There's a case to be made that no action in sports puts into play more possible outcomes than a baseball thrown from a pitcher's hand, and arguably, no team player in all of sports is more on the spot than a relief pitcher.
Indeed, with the game on the line, all eyes in the stadiuym and at home are fixated on that lonesly soul on the mound. He's even elevated a foot or two above the other players to emphasize both his importance and solitude. Yes, the starting pitcher has a ton of pressure, but while he has time to work things out, the reliever has to come through ASAP.
A former athlete myself, I am fascinated by the mechanics of pitching, especially the difficult in repeating the throwing motion, particularly under in-game pressure. This is similar to the workaday efforts that a basketball player spends on his shooting stroke and a QB on his throwing motion.
I've been lucky enough to make sports my vocation and avocation. I set several basketball records at Hunter College in New York, coached in the Continental Basketball Association alongside Phil Jackson, and then went on to coach on my own. I co-authored a best-selling book with Phil, penned many more books and magazine articles, and now make my pro hoops column deadline four times a week for a national sports website. And I still get a thrill out of the tension in a basketball locker room, hearing the boise of the crowd just outside the door. The joy of teamwork, the sweat, the winning. And yes, the badges of injury: a broken nose, a few loose teeth, an achy knee.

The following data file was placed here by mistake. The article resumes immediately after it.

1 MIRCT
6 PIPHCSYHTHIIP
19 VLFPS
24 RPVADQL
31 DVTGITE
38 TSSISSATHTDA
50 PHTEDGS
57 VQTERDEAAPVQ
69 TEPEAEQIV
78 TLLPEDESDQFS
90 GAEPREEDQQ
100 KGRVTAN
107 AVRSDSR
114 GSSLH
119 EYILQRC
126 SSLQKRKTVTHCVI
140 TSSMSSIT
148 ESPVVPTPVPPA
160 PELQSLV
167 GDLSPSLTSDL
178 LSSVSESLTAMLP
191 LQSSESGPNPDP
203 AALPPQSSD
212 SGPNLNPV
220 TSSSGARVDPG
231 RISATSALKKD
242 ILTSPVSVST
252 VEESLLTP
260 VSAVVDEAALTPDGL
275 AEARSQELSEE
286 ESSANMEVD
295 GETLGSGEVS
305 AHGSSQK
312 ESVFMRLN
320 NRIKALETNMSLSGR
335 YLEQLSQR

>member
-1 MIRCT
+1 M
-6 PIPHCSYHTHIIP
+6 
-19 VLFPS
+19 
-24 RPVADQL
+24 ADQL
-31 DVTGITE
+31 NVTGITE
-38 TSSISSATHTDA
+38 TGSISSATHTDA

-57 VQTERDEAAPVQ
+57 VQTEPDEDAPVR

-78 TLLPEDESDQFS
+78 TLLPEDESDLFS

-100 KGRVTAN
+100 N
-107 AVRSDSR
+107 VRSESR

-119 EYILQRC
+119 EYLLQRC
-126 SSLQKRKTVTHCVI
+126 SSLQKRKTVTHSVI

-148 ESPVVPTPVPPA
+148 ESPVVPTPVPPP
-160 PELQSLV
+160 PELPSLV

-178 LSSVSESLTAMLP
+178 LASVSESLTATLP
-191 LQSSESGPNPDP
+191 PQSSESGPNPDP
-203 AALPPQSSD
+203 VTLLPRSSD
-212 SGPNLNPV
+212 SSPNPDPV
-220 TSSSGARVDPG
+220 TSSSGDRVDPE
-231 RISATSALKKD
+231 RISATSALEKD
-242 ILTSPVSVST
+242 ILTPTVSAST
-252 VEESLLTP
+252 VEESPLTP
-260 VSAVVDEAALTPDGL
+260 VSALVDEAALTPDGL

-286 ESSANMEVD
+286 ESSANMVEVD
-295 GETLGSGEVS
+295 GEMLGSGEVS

Even so, baseball was my first love. Since I grew up in the shadow of Yankee Stadium, my childhood was measured by the dozens of Yankees games I attended every spring, summer, and fall. If I wasn't good enough to play the game on a professional level (I had a pitching tryout at Yankee Stadium after college), I've always wanted to capture the humanity of big-league baseball as well as the universe of numbers that governs the game--some real, some overstated in importance. Baseball is a game of fractions and emotion, stats and action, head and heart.
Here is the account of a year in the life of a bunch of guys--some famous, some not-yet, some already out of the game as you read this--who put on Yankee pinstripes, grabbed a glove and ball, warmed up the bullpen, and then walked out into the glare of the most intense spotlight in professional sports to try to throw a ball past the game's best hitters, and won or lost.